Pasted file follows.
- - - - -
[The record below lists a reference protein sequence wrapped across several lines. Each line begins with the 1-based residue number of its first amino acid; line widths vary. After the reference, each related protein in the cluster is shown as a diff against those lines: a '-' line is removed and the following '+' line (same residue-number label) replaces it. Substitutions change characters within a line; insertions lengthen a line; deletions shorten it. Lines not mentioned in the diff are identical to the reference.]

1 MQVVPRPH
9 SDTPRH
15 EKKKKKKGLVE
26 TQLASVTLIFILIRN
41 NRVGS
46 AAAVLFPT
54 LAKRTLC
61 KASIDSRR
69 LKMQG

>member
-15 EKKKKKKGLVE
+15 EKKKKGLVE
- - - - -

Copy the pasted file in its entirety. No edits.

[The record below lists a reference protein sequence wrapped across several lines. Each line begins with the 1-based residue number of its first amino acid; line widths vary. After the reference, each related protein in the cluster is shown as a diff against those lines: a '-' line is removed and the following '+' line (same residue-number label) replaces it. Substitutions change characters within a line; insertions lengthen a line; deletions shorten it. Lines not mentioned in the diff are identical to the reference.]

1 MQVVPRPH
9 SDTPRH
15 EKKKKKKGLVE
26 TQLASVTLIFILIRN
41 NRVGS
46 AAAVLFPT
54 LAKRTLC
61 KASIDSRR
69 LKMQG

>member
-15 EKKKKKKGLVE
+15 EKKKKGLVE